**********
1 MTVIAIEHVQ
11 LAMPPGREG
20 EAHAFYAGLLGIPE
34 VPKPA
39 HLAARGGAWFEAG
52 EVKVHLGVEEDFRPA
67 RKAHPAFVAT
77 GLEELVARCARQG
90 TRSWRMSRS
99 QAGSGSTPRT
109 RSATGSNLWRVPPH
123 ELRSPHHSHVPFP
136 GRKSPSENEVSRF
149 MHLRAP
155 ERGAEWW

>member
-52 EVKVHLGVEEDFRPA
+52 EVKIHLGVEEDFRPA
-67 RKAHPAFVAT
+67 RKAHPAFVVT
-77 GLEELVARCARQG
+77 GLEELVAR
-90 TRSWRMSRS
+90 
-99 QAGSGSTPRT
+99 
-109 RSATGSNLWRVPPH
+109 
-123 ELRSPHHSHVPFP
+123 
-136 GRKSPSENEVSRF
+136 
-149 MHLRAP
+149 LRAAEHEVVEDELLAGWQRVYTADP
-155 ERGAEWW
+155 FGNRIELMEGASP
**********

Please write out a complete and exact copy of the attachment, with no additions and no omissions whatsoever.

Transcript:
1 MTVIAIEHVQ
11 LAMPPGREG
20 EAHAFYAGLLGIPE
34 VPKPA
39 HLAARGGAWFEAG
52 EVKVHLGVEEDFRPA
67 RKAHPAFVAT
77 GLEELVARCARQG
90 TRSWRMSRS
99 QAGSGSTPRT
109 RSATGSNLWRVPPH
123 ELRSPHHSHVPFP
136 GRKSPSENEVSRF
149 MHLRAP
155 ERGAEWW

>member
-52 EVKVHLGVEEDFRPA
+52 EVKIHLGVEEDFRPA
-67 RKAHPAFVAT
+67 RKAHPAFVVT
-77 GLEELVARCARQG
+77 GLEELVAR
-90 TRSWRMSRS
+90 
-99 QAGSGSTPRT
+99 
-109 RSATGSNLWRVPPH
+109 
-123 ELRSPHHSHVPFP
+123 
-136 GRKSPSENEVSRF
+136 
-149 MHLRAP
+149 LRAAEHEVVEDELLAGWQRVYTADP
-155 ERGAEWW
+155 FGNRIELMEGASP